Hurricane Andrew reminds us of the impacts just one storm can have

As Tropical Storm Isaac continues to strengthen and has a possibility of striking the U.S., Hurricane Andrew’s 20th anniversary serves as a reminder that it only takes one storm to cause significant damage. 

On August 24, 1992, Hurricane Andrew made landfall in South Florida as a Category 5 storm, causing more than $26 billion of insured damage in 2012 dollars. In fact, Andrew’s damage was so severe that it changed the way we look at hurricane preparedness, specifically with building code standards.

“Hurricane Andrew put the issue of building codes on display for the entire nation,” said Julie Rochman, IBHS president and CEO. “Some states, like Florida, took the necessary steps to protect citizens by adopting a statewide building code and adding a requirement for training and education for inspectors.”

It has been seven years since a hurricane has made landfall in Florida, but with the possibility of Tropical Storm Isaac making landfall by Monday the hurricane drought could come to an end. The Insurance Institute for Business & Home Safety (IBHS) has analyzed how Florida has prepared for the next hurricane by highlighting the impacts that Andrew had on building codes in the state.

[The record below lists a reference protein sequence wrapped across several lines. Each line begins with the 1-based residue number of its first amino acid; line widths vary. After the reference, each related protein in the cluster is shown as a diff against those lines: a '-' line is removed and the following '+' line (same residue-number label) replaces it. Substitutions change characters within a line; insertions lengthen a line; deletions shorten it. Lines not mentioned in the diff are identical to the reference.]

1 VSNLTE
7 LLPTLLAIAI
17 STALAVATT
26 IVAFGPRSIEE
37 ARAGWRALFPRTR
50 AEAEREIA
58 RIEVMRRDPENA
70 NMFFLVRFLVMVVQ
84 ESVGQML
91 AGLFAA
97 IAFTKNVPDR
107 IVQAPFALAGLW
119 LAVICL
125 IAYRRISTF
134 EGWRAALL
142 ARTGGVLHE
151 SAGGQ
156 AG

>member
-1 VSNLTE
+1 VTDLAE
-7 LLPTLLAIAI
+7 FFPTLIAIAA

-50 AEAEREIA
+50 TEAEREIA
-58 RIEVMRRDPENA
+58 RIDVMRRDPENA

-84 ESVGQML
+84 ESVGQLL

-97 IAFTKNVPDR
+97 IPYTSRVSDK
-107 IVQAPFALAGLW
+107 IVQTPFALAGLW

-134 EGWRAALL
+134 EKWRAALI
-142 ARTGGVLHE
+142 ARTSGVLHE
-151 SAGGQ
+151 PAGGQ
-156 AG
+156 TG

IBHS examines those changes in the latest edition of Disaster Safety Review, as well as through a Hurricane Andrew resources page that includes two video documentaries on the lessons learned from Andrew, and on how IBHS’ FORTIFIED stronger, safer building standards are paving the way towards improved hurricane preparedness.

Additional IBHS resources are available on the Andrew page, as well as within IBHS’ hurricane resources page. Meanwhile, check out the following startling numbers about Hurricane Andrew:

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